Pakistan, I beg your forgiveness for my indiscretions, for my carelessness. I beg you to give me another chance to be a fair son of your soil. I beg you to forgive my failures and to protect me from my own evil hands
My dear Pakistan, keeping in mind the struggle of my forefathers and for the promise of my children’s bright future, I pledge my allegiance to you. I promise to uphold your honour; to stand together with my brothers and sisters, in unity, in faith, and with discipline.
My dear Pakistan, last but not least, I thank you for letting me be a Pakistani.
It must be white-hot right now, your sun shining strong above the canals of Lahore, where children come to wade in the brown water to cool themselves off. Summers reminds me of siestas in my Nani Ami’s home on the baanson wali sarak, when all the bedrooms would turn ink-dark by pulling down the bamboo blinds after a long, lazy meal of her spicy ginger-laced chicken stew, scooped up with light-as-air tandoori rotis from nearby Dharampura. I would love to have mangoes from your fertile Punjabi earth, those fragrant chaunsa mangoes, egg-yolk yellow from inside, through which my knife slices like butter, the juices running down my arm with each bite, seated at my grandmother’s dining table. Or maybe one of your anwar ratols or the parrot-green skinned langras, all reminiscent of my childhood in my city of birth, Lahore.
Do you remember when I used to walk alongside my Mamoo in the evenings, grasping his hand, under the shade of the bamboo canopy outside Nani Ami’s home? I so wish you had not cut those bamboo stems down to widen the road. Our local samosa wallah used to be seated under that shade, forming triangular pastry parcels with his dexterous hand, pushing and pinching in cumin-spiced mashed potatoes, then frying them in his orb-like karahi. I loved watching them bobbing up and down in the musky oil. He sold them hot and steaming in a khaki paper bag, to be taken home and enjoyed with our afternoon tea. But after you cut down those bamboos, one by one, all the food hawkers in Nani Ami’s neighbourhood disappeared, and with it, so did our evening walks.
Even on the canal bank, I wish you had not decided to cut down your beautiful willow trees. Don’t you remember the challi wallah on the canal bank near Aitchison College? He always sported a yellow and white checkered scarf, resting lazily on his left shoulder, and a perfectly-starched kurta, even when your sun shone almost unbearably. As a bemused child, I remember looking on as he fished the challis out with his bare hands from the smouldering heap of coal dust. After removing the husks, he took half a lime, dipped it in chili and salt and smeared it all over the golden, blistered challi. And surely you remember that across the street from the challi wallah were those weeping willow trees lining the canal bank, drooped and in prostration, praying for the monsoons to come. I was very saddened to learn you had given people permission to chop your trees down last year. I hear the children have no shade to shelter them when they come out of the water from their swim. And the challi wallahs are also long gone. When I arrive in Lahore this year, as our car drives along the bank, the canal will be bare and naked.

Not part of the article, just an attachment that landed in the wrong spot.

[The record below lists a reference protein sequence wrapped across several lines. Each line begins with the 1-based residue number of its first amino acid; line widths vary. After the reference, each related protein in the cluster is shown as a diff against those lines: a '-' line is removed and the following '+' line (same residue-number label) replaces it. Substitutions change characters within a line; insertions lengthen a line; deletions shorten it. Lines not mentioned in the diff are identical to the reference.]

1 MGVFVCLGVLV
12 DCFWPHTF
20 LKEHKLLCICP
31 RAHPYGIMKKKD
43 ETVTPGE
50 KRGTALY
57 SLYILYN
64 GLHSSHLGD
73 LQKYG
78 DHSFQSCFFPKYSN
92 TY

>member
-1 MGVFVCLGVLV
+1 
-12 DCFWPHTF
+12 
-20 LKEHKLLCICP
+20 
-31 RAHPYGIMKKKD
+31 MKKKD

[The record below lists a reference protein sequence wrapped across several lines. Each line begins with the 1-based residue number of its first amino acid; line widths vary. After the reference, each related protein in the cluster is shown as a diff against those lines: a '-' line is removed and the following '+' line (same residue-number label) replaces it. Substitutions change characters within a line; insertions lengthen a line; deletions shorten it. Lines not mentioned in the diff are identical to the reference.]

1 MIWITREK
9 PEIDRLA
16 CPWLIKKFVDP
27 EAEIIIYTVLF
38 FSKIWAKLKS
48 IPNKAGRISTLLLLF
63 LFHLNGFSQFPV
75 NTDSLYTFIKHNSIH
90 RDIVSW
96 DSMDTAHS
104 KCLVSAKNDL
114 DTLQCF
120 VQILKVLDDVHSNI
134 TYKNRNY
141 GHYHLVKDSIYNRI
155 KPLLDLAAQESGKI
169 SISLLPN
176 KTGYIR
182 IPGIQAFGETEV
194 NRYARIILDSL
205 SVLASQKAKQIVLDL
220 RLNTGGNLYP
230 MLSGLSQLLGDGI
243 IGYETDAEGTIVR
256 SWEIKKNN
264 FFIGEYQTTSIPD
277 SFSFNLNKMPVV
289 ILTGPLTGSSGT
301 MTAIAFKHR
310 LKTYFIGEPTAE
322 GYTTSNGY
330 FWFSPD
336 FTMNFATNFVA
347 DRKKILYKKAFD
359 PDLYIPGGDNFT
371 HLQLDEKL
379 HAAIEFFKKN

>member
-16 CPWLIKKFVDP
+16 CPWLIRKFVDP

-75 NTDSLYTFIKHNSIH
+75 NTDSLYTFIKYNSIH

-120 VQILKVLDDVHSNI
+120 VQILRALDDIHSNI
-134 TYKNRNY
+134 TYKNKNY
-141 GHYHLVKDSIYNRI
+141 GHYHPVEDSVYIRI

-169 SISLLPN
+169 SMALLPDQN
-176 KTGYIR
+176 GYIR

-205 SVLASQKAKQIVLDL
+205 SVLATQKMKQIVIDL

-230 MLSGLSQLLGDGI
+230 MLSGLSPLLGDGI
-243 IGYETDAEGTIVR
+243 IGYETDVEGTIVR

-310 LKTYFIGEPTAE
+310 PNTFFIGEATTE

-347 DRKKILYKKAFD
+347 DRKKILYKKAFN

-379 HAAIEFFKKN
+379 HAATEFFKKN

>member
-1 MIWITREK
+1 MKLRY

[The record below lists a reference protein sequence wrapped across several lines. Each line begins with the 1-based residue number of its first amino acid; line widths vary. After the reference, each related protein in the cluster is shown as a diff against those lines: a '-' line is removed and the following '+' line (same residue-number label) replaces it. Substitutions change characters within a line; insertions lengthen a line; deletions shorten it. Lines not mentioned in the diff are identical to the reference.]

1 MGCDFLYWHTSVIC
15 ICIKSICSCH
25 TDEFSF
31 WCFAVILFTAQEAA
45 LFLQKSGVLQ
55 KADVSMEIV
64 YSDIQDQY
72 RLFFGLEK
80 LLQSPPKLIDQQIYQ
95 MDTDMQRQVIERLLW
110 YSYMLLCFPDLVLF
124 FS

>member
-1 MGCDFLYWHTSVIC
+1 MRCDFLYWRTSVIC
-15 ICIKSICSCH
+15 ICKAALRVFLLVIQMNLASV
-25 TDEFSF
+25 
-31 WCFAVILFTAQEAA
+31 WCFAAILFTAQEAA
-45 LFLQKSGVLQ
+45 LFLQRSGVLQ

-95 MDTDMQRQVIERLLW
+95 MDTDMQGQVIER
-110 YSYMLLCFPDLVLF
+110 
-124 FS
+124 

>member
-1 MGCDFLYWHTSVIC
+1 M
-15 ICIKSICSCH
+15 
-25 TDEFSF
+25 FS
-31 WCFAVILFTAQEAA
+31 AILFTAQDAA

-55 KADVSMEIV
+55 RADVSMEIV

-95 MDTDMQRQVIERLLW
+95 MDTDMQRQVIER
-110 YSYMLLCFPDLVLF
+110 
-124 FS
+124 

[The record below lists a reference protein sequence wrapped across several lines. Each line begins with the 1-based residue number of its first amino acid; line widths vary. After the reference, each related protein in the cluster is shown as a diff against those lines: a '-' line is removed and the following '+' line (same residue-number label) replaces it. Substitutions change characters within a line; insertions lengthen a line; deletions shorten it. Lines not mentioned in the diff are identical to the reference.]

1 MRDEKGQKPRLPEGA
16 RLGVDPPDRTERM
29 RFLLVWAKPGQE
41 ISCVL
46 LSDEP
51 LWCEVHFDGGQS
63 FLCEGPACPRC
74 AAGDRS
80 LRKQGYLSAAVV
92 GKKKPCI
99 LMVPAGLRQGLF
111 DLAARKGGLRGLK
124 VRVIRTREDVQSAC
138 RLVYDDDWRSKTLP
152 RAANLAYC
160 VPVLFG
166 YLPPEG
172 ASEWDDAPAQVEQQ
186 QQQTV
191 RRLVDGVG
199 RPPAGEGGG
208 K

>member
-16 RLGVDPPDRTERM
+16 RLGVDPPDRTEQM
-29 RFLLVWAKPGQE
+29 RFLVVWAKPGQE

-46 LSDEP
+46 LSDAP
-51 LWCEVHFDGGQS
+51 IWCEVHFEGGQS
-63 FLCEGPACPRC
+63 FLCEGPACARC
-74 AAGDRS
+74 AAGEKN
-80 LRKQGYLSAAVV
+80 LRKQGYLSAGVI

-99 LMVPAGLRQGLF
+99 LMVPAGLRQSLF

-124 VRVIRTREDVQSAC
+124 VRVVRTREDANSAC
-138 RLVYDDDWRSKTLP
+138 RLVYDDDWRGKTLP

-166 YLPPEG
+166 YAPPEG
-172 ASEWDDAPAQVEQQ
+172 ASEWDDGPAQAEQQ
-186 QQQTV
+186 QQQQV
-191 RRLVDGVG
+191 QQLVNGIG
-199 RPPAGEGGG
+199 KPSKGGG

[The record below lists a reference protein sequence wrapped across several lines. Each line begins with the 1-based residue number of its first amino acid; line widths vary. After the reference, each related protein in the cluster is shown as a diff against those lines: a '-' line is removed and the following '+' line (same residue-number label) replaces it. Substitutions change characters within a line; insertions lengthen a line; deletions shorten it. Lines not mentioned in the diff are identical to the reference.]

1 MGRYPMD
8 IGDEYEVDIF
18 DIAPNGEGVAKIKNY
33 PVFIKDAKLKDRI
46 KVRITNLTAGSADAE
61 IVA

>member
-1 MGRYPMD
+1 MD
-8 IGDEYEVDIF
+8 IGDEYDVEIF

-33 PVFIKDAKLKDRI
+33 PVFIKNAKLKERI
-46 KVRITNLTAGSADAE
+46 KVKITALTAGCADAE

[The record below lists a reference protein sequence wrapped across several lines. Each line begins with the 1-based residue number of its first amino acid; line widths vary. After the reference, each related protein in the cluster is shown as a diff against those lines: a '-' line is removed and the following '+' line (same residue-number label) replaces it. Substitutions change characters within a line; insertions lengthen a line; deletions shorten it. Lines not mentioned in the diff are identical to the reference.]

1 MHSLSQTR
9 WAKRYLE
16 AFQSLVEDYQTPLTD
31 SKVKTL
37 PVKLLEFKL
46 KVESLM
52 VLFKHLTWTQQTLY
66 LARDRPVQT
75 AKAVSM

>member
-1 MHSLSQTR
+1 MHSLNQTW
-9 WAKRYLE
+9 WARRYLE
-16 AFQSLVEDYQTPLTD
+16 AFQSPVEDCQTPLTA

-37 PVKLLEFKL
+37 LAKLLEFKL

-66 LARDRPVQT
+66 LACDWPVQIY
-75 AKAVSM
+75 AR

I hope you don’t continue to change, because my family and you, well, we go back a long way.
I wanted to wish you a Happy 65th Independence Day and thank you for the childhood memories. In your honour, I’ll slice through a sindhri from a desi store here. And I’ll even add a dollop of clotted cream in place of the malai I had in Nani Ami’s home all those summers.
If there is heaven on earth then it is in you. Fortunately for me I belong to that heaven, but all is not well there. I came to Karachi for a job eight years ago, to earn well and help my family back in Swat. If things were better there, I wouldn’t have had to leave in the first place. So Pakistan, please be good again. Control the inflation that has essentially destroyed everyone’s lives. Your current President Zardari should step down and let some good man, like Imran Khan take charge. I do not say this because I am a Pathan, but this is a man who has not been tried and tested and I believe things would be different under him. Ultimately, for an ordinary man like me, and millions others like me, I only ask for peace, patience and tolerance that would enable us to go back to the Pakistani heaven that once was, where we could live without any fear of the Taliban or the military.
These letters were originally published in the August issue of Newsline.